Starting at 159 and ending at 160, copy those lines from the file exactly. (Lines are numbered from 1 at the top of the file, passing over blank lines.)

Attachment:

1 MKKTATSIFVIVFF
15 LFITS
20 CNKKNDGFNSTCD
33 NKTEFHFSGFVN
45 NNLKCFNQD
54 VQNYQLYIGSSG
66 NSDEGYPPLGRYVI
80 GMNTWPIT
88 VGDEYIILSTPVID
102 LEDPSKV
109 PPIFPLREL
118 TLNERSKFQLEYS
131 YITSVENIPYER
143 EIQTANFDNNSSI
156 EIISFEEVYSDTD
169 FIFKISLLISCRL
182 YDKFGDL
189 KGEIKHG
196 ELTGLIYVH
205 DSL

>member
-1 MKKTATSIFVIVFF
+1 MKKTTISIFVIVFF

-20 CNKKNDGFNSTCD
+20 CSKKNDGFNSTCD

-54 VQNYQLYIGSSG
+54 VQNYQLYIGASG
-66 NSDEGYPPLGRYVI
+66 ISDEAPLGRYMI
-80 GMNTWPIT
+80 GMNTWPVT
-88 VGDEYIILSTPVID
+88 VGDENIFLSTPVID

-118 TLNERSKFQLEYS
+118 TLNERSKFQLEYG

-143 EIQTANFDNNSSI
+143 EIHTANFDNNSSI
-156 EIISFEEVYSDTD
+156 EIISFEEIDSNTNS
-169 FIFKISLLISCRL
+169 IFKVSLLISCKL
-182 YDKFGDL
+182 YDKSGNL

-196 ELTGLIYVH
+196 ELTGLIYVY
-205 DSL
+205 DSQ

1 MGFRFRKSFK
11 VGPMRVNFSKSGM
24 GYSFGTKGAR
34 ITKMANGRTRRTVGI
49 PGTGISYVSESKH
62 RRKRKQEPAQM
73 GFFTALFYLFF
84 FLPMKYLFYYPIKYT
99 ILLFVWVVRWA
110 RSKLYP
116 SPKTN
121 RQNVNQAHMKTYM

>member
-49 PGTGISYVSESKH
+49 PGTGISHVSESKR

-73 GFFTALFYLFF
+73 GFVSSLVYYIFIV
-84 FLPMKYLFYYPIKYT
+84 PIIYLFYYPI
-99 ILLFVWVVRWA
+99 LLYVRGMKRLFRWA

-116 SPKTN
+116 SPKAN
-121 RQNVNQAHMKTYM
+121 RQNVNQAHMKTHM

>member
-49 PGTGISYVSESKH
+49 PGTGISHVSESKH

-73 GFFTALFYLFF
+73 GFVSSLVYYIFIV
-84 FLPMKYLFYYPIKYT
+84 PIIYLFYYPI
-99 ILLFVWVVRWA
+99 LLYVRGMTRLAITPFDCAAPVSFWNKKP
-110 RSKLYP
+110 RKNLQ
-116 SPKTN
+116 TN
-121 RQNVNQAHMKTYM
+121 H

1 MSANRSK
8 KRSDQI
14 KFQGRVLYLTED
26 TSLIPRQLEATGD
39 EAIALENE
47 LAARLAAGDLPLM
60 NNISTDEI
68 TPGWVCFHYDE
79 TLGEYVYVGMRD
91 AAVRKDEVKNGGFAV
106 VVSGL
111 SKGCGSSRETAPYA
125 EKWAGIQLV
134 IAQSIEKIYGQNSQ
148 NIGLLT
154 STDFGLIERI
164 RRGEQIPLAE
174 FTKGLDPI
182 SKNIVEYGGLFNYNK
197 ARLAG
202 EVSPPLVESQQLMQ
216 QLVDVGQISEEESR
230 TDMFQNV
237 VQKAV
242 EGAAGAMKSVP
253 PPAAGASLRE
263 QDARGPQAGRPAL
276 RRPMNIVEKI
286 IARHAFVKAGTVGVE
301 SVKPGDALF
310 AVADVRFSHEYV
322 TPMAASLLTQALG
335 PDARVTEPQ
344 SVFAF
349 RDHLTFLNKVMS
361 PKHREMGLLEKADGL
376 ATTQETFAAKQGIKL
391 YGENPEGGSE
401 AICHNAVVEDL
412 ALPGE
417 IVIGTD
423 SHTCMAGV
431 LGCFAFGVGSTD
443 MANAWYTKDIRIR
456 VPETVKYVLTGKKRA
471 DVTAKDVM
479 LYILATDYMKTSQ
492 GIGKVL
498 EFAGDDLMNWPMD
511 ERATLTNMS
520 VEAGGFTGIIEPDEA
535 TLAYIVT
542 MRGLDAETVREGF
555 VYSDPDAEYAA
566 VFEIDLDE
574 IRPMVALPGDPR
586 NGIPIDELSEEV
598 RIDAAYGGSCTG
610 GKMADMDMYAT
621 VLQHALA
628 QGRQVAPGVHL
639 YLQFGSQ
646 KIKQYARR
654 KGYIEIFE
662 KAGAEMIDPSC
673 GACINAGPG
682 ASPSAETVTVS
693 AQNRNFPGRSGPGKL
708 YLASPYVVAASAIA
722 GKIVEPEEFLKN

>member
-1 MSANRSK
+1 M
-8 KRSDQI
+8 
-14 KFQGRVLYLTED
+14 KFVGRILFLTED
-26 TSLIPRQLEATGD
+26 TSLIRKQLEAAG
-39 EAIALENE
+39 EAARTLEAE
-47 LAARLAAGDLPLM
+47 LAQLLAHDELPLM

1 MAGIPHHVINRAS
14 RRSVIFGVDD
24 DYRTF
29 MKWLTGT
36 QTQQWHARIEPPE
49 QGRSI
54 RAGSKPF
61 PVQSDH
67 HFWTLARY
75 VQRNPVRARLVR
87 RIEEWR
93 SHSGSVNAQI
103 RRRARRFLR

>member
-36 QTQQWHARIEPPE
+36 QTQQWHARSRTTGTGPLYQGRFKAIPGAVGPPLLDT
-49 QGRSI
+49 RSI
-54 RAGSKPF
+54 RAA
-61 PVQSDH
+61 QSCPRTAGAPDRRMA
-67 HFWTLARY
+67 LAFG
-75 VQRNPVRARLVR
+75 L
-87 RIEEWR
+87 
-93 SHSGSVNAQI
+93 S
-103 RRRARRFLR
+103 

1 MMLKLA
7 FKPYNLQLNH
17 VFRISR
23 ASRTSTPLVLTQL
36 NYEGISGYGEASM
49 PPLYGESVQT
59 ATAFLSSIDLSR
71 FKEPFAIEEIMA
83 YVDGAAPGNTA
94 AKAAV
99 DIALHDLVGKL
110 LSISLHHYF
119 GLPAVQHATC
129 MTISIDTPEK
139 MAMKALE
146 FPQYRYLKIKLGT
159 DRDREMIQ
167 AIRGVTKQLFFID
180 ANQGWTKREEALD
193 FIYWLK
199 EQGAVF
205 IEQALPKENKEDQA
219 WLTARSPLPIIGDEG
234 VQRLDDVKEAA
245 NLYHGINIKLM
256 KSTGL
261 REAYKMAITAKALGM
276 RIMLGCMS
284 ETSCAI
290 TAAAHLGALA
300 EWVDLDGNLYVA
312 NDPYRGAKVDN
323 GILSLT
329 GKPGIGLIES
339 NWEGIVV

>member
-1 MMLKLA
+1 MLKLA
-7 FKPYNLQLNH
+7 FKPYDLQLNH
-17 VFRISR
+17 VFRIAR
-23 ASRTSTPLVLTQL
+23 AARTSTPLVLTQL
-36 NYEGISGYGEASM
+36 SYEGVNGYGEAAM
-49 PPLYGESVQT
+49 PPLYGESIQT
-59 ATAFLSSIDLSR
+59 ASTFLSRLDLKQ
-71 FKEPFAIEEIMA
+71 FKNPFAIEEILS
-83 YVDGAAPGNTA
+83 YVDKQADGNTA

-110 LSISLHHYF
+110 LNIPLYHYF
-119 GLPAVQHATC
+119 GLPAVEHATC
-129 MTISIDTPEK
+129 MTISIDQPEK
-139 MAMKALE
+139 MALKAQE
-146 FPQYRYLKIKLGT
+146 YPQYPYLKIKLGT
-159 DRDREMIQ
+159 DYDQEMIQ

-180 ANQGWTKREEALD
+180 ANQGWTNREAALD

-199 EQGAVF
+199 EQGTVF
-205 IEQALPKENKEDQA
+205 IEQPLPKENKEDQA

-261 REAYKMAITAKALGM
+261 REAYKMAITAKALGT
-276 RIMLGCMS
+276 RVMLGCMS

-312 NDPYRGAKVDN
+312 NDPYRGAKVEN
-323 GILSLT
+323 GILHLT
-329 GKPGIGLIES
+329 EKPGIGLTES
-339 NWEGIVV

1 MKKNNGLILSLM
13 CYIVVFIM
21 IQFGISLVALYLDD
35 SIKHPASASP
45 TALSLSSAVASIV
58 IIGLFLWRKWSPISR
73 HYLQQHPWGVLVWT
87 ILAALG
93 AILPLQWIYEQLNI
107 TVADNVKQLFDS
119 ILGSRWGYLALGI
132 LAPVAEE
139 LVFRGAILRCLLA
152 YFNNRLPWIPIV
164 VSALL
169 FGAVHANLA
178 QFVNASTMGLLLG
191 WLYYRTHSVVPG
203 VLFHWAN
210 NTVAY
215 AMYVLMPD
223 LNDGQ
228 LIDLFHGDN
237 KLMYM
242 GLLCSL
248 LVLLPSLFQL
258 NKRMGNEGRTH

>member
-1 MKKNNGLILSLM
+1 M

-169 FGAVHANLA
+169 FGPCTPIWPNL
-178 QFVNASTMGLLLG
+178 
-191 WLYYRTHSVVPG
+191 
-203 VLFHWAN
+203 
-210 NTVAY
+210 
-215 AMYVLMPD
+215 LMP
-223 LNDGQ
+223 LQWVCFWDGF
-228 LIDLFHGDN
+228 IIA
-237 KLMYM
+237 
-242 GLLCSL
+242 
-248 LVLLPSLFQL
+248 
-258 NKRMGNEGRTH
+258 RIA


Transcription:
-1 MSANRSK
+1 M